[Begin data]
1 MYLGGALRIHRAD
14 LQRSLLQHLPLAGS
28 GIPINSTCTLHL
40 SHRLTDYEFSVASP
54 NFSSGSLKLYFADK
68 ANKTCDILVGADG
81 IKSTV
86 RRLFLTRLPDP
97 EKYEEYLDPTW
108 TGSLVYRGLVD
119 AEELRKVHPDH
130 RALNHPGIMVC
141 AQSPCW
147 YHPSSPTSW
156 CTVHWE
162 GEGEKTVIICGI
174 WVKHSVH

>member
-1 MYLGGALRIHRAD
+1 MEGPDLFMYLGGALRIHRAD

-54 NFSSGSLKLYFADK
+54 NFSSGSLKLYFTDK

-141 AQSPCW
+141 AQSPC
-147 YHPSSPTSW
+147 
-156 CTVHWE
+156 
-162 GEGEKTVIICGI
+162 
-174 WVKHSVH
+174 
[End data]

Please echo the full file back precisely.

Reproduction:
1 MYLGGALRIHRAD
14 LQRSLLQHLPLAGS
28 GIPINSTCTLHL
40 SHRLTDYEFSVASP
54 NFSSGSLKLYFADK
68 ANKTCDILVGADG
81 IKSTV
86 RRLFLTRLPDP
97 EKYEEYLDPTW
108 TGSLVYRGLVD
119 AEELRKVHPDH
130 RALNHPGIMVC
141 AQSPCW
147 YHPSSPTSW
156 CTVHWE
162 GEGEKTVIICGI
174 WVKHSVH

>member
-1 MYLGGALRIHRAD
+1 MEGPDLFMYLGGALRIHRAD

-54 NFSSGSLKLYFADK
+54 NFSSGSLKLYFTDK

-141 AQSPCW
+141 AQSPC
-147 YHPSSPTSW
+147 
-156 CTVHWE
+156 
-162 GEGEKTVIICGI
+162 
-174 WVKHSVH
+174 